Former fighter and boxing promoter, Kieran Farrell (14-1), talks about his career and his plans for the future.
The 26-year-old was inspired to take up the sport when legends such as Prince Naseem Hamed and Mike Tyson were in their primes.
“When I first saw fighters like Naz (Prince Naseem Hamed) and Mike Tyson on the TV, I wanted to be so much like them,” said Farrell.
“I even emulated their styles in the ring such as Naz’s footwork and Tyson’s aggression and power.”
After months of dedication to the sport, the Lancashire-based athlete turned amateur in the early 2000s and had earned himself a place at the national finals many times and managed to win the junior championships too.
His final amateur record stands at 33 bouts, 18 wins and 15 losses.
In 2009, he turned professional and made an impression by knocking out Gary Sheil in three rounds.
After 12 successful bouts, he fought for the vacant British ‘Central Area’ Lightweight title against Joe Elfidh and knocked him out in five rounds to claim the victory.
Farrell recalls the moment he won the belt.
“It was such as great feeling to be able to finally win a treasured belt that has been won all other British champions,” he recalls.
“Even though it was not a world title, it was a starting point for my career and I was willing to take more fights and earn more belts.”
In 2012, in a fight with Anthony Crolla, everything changed.
After going the ten round distance, with soon-to-be world champion, Farrell collapsed back stage.
The fight left him with a brain damage and was sent to hospital immediately.
“I can’t remember how long I was in there but I was simply shut down for quite some time,” he recalls.
“My mum and the rest of my family were there to support me. When I finally woke up, I was told by doctors that there was a massive internal bleeding on my brain on fight night.
Following his recovery, he was told by doctors that he could never box again.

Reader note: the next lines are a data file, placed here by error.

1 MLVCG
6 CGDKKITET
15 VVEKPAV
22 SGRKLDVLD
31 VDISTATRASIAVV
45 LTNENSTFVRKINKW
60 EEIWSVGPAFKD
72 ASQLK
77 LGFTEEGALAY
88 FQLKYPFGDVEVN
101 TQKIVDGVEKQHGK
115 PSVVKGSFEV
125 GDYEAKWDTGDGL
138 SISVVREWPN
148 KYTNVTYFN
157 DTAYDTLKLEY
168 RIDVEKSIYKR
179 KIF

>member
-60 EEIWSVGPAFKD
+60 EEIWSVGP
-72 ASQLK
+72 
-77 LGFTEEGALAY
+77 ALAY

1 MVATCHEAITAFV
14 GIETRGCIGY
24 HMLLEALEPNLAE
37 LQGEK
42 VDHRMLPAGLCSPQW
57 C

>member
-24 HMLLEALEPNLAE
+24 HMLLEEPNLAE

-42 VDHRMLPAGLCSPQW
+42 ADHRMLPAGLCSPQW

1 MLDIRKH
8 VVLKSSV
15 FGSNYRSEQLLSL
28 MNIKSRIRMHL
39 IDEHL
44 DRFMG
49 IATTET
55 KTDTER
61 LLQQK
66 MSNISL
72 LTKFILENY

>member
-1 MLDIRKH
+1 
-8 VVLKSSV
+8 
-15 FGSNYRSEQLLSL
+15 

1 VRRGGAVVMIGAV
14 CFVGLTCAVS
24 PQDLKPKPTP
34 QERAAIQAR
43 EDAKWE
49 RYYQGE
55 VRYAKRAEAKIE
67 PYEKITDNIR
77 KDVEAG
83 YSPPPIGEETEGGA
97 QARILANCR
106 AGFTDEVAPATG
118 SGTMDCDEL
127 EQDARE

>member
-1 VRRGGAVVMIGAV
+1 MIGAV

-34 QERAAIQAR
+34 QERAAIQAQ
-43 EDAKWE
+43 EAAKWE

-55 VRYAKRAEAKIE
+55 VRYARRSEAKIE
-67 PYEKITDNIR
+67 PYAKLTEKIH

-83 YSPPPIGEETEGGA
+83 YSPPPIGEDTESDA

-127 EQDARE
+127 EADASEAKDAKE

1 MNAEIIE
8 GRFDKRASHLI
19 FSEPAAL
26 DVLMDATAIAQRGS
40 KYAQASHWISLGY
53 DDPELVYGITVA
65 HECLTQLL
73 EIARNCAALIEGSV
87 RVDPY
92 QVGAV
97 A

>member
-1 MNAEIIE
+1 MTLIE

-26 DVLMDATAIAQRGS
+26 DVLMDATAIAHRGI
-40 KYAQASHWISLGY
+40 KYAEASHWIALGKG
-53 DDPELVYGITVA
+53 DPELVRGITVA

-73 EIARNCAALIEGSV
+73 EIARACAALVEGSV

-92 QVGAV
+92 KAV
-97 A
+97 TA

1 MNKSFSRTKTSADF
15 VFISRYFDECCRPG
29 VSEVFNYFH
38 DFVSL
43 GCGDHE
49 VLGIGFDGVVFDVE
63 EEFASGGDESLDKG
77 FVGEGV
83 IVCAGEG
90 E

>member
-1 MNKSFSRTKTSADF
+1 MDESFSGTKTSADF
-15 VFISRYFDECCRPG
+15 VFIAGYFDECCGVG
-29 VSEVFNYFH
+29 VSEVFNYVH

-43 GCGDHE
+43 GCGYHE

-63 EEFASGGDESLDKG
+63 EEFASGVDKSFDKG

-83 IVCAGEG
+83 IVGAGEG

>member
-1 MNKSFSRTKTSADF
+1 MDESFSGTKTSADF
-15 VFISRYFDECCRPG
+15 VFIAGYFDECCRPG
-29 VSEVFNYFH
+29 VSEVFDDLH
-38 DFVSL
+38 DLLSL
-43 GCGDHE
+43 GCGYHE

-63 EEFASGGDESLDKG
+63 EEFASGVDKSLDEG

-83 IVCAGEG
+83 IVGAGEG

He says: “I wasn’t surprised to hear the doctors telling me I couldn’t fight again. I knew myself I wasn’t in a perfect state to even claim of coming back.
“At the same time, I was sad that after all that hard work and dedication in the ring and in training camps, it was kind of emotional to put that away and not fight again.
“These types of things happen and I don’t blame Anthony one bit because at the end of the day, he had a job to do just like I did.”
But Farrell couldn’t keep away from boxing and decided to pursue a career in promoting.
He stated: “What happened there was a huge downfall in my career but I didn’t let that affect me. I wanted to get close to boxing as I could.
“That’s where the promotional side of it came and I wanted to in a way help other young athletes to accomplish their goals as I could’ve done in mine.”
So far he has promoted four events in England, with one coming up in April 14th.
In Farrell’s mind, he plans to expand his brand and start promoting events outside England.
He stated: “I’ve started off with promoting fights in England including my city of Manchester and now I’ve got more events planned in Ireland and Yorkshire too.
“It’d be boring to have the same event in Manchester, so I think it’s very important to be more adaptable to other locations and introduce new fans to the sport.”